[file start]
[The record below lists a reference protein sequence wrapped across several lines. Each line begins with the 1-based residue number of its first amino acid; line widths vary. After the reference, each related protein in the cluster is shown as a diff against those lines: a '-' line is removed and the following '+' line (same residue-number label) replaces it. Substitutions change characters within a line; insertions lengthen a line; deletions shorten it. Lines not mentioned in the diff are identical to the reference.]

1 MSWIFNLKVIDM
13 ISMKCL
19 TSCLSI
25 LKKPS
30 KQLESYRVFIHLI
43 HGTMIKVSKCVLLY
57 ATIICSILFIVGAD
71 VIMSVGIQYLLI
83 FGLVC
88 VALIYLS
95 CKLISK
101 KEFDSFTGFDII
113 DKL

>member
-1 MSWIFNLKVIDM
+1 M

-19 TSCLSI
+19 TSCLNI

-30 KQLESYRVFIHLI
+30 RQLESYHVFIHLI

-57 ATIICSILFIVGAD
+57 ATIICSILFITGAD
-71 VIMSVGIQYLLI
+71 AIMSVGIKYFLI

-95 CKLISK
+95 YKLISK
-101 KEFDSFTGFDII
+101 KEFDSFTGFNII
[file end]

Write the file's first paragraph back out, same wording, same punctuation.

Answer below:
[The record below lists a reference protein sequence wrapped across several lines. Each line begins with the 1-based residue number of its first amino acid; line widths vary. After the reference, each related protein in the cluster is shown as a diff against those lines: a '-' line is removed and the following '+' line (same residue-number label) replaces it. Substitutions change characters within a line; insertions lengthen a line; deletions shorten it. Lines not mentioned in the diff are identical to the reference.]